Sneaky Little Revolutions Selected Essays of

Charmian Clift , Nadia Wheatley

$40.00

‘I know it’s a daring suggestion, but I’ll make it anyway.’ Charmian Clift was a writer ahead of her time. Lyrical and fearless, her essays seamlessly wove the personal and the political. In 1964, Charmian Clift and her husband George Johnston returned to Australia after living and writing for many years in the cosmopolitan community of artists on the Greek island of Hydra. Back in Sydney, Clift found her opinions were far more progressive than those of many of her fellow Australians. This new edition of Charmian Clift’s essays, selected and introduced by her biographer Nadia Wheatley, is drawn from the weekly newspaper column Clift wrote through the turbulent and transformative years of the 1960s. In these ‘sneaky little revolutions,’ as Clift once called them, she supported the rights of women and migrants, called for social justice for Aboriginal and Torres Strait Islander people, opposed conscription and the war in Vietnam, acknowledged Australia’s role in the Asia-Pacific, fought censorship, called for an Australian film industry—and much more. In doing so, she set a new benchmark for the form of the essay in Australian literature.

Sneaky Little Revolutions Selected Essays of cover image

$40.00

‘I know it’s a daring suggestion, but I’ll make it anyway.’ Charmian Clift was a writer ahead of her time. Lyrical and fearless, her essays seamlessly wove the personal and the political. In 1964, Charmian Clift and her husband George Johnston returned to Australia after living and writing for many years in the cosmopolitan community of artists on the Greek island of Hydra. Back in Sydney, Clift found her opinions were far more progressive than those of many of her fellow Australians. This new edition of Charmian Clift’s essays, selected and introduced by her biographer Nadia Wheatley, is drawn from the weekly newspaper column Clift wrote through the turbulent and transformative years of the 1960s. In these ‘sneaky little revolutions,’ as Clift once called them, she supported the rights of women and migrants, called for social justice for Aboriginal and Torres Strait Islander people, opposed conscription and the war in Vietnam, acknowledged Australia’s role in the Asia-Pacific, fought censorship, called for an Australian film industry—and much more. In doing so, she set a new benchmark for the form of the essay in Australian literature.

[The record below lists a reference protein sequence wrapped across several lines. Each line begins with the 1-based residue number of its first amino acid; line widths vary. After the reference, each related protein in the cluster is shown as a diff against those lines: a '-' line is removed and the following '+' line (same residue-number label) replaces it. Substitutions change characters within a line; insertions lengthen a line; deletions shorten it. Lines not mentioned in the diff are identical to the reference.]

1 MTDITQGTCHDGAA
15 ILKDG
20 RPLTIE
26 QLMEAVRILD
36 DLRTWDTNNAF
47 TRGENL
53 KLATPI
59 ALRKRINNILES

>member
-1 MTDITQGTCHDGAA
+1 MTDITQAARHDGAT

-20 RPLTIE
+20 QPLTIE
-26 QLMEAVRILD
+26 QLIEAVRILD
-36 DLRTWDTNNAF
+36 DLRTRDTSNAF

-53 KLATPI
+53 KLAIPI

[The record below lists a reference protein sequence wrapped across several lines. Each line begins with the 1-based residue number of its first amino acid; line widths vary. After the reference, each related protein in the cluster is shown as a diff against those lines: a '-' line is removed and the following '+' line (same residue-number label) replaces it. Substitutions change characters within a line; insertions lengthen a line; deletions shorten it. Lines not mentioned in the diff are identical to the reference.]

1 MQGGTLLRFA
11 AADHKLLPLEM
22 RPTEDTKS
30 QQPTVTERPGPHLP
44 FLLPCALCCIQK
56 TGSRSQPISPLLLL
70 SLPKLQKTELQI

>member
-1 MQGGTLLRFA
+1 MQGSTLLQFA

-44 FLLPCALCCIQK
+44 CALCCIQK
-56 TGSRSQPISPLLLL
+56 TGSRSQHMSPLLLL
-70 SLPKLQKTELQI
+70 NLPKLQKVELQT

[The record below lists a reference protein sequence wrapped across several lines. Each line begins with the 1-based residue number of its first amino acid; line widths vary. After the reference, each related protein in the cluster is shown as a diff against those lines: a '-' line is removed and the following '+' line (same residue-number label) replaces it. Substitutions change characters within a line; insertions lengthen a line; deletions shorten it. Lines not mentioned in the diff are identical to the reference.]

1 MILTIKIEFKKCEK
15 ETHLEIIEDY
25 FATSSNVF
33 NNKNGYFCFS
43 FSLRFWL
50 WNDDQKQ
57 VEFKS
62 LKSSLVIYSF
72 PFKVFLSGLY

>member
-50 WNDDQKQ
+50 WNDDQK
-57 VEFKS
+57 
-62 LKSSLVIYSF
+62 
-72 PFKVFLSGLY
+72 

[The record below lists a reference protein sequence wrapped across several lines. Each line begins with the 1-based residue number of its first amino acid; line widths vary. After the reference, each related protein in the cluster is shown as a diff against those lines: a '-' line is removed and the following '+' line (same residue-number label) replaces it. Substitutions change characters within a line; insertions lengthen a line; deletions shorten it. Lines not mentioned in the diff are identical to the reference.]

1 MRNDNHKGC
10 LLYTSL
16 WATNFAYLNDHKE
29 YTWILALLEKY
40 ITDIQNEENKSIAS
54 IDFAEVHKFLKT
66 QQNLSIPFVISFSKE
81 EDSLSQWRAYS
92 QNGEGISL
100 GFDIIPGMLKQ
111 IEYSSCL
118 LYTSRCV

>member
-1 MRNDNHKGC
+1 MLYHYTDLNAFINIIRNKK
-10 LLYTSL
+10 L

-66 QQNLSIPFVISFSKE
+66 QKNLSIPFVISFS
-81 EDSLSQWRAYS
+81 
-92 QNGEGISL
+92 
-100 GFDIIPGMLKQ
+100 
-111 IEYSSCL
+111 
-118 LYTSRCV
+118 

Pages - 480

Binding - Paperback

Publisher - NewSouth

Publication Date -

ISBN - 9781742237442

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